Pouch size increase

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Dear Brenda,

Several things can happen as time goes by. Your pouch can stretch a little. The gastrojejunostomy (the connection of pouch to the small intestine) can widen. You can change your dietary habits to accommodate more food. You can eat richer food with more calories per serving. There may be changes in your internal metabolic signaling that alter your weight set point and make you hungrier. All of these changes can result in greater calorie intake and result in weight regain.

One way to estimate your "pouch size" is to obtain an 8 or 12 oz container of large curd cottage cheese and see how many ounces you can eat in 5 minutes.

Another way is to undergo an upper GI series with food. You bring a sandwich to the x-ray lab. The radiologist does an initial barium swallow. Then the technician puts some barium paste on the sandwich. You eat the sandwich. You and the radiologist see how big the pouch is and how wide the stomach-small bowel connection is when the food enters the stomach. It's a great educational experience if you can watch it on a monitor. Once you see what's going on you will be able to change your behavior to optimize your eating.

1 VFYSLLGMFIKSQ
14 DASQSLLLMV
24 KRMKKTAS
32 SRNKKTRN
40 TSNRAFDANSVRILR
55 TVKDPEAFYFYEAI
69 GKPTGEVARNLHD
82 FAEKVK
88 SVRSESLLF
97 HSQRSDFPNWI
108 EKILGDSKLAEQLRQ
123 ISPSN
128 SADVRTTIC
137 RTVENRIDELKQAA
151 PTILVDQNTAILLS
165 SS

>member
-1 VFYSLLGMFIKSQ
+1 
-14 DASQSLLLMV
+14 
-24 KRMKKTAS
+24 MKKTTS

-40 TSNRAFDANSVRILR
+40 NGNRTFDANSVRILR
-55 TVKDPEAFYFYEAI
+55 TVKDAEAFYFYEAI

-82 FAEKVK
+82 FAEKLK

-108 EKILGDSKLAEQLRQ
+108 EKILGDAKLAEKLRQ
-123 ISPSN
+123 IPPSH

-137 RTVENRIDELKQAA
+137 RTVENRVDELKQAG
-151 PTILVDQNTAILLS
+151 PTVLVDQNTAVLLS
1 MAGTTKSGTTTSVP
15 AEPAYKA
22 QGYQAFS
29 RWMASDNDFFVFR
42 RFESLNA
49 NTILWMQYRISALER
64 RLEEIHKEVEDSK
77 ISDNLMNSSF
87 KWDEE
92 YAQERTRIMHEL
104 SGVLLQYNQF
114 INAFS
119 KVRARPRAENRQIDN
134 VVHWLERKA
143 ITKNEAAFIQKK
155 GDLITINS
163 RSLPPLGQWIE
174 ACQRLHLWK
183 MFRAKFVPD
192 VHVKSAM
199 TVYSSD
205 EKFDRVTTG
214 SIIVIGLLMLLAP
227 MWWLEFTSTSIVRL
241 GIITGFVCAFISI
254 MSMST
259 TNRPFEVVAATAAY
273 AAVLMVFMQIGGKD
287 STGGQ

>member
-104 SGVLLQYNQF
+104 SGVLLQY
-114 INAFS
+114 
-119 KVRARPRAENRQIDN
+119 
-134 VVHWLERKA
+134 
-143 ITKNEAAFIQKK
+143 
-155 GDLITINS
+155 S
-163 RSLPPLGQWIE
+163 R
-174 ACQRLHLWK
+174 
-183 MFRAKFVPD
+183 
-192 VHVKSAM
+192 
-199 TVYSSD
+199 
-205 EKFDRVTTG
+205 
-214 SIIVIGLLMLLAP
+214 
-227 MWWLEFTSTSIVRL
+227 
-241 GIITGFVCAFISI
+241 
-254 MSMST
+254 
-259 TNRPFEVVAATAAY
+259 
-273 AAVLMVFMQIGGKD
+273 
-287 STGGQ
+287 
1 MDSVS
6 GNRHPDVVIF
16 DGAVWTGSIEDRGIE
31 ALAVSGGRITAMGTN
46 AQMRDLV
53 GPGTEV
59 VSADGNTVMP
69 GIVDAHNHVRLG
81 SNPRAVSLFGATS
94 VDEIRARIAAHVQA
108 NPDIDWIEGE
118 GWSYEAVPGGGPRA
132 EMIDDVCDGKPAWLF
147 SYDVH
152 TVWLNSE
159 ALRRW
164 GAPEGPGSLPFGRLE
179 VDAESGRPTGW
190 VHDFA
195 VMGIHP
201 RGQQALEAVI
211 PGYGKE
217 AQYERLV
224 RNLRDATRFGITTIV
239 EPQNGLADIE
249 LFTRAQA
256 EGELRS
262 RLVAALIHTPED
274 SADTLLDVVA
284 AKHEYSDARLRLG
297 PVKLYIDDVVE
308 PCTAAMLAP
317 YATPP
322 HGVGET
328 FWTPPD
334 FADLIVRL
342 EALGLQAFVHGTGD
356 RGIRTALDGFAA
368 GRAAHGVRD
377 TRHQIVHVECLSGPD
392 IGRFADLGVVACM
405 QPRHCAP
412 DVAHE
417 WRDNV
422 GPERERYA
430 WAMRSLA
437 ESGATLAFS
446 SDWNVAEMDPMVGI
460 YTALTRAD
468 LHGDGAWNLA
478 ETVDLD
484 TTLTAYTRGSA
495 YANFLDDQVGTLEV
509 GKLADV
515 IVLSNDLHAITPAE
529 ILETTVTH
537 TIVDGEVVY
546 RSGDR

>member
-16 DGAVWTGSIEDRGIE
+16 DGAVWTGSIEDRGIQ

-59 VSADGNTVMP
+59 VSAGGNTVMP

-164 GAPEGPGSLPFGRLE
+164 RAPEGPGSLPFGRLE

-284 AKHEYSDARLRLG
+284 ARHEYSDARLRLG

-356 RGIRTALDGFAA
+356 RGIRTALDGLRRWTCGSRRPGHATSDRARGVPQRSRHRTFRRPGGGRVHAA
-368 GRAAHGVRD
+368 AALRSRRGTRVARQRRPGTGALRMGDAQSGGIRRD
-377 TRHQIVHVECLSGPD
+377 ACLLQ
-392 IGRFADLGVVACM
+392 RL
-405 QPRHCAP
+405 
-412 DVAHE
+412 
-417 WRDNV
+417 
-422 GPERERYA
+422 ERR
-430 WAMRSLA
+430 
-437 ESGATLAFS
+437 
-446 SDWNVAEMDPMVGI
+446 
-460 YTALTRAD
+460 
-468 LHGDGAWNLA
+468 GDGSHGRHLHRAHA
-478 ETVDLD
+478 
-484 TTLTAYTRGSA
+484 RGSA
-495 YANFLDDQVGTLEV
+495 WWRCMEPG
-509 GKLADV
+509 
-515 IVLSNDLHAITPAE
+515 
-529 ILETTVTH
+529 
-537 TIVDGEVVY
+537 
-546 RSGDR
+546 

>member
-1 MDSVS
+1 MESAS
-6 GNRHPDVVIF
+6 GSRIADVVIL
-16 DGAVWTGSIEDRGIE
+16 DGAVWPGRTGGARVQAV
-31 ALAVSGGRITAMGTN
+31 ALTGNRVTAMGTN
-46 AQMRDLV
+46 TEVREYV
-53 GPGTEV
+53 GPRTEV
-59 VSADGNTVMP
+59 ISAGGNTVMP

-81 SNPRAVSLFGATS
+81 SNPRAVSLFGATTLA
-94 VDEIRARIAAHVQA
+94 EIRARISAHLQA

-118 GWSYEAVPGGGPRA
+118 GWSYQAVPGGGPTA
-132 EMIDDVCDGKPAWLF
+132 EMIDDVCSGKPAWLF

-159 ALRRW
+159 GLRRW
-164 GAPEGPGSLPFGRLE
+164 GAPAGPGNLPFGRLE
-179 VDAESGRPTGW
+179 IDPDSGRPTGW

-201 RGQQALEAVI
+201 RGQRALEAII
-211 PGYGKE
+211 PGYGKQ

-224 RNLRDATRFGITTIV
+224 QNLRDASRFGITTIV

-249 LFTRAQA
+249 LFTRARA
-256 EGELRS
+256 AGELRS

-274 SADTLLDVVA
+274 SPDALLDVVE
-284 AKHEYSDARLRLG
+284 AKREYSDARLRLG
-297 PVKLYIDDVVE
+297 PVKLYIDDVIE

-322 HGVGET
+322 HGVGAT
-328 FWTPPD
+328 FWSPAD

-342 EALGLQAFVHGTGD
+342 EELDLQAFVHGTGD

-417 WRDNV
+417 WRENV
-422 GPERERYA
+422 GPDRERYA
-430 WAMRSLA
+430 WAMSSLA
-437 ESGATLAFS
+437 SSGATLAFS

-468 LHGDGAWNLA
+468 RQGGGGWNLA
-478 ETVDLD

Doing revision surgery to make the pouch smaller or decrease the size of the gastrojejunostomy is controversial. It may help for a while, but all too often the effects are minimal and short lived. Many people adjust their eating style and don't lose or keep off much additional weight. There may be isolated cases where pouch or anastomosis reduction procedures have beneficial long term results, but there's not much in the surgical literature to support these procedures.

I've attached an article which you can download that summarizes causes and treatments of weight regain after gastric bypass.


1996 Feb;6(1):38-43.

Measurement of Functional Pouch Volume following the Gastric Bypass Procedure.



The cottage cheese test was developed in an attempt to find a simple way to measure functional pouch volume and to better understand the fate of the tiny proximal pouch following the gastric bypass procedure.


Our patients were asked to eat cottage cheese in a structured fashion before their return visits from 3 months to 2 years postoperatively.


We found there was a step-wise progression of increase in functional pouch volume with statistical significance between each time interval. Also, we compared the patients' excess weight loss at 1, 2, and 3 years postoperatively to their pouch size at 1 year postoperatively. Although there is a wide range (2.5-9.0 oz) of pouch sizes at 1 year, there is no significant difference in excess weight loss between the smaller and larger pouches.


The pouches enlarge by the orderly process of hyperplasia. Within the 2.5-9 oz volume variation, the pouch volume alone is not a predictor of weight loss. Rather, how the patient uses the pouch/tool, in addition to the other behavior modifications, determines the degree of weight loss. This data strongly suggests that the surgeon's understanding of and teaching of the optimal use of the pouch/tool may be more important than previously thought.

Maleckas 2016 Weight regain after gastric bypass.pdf

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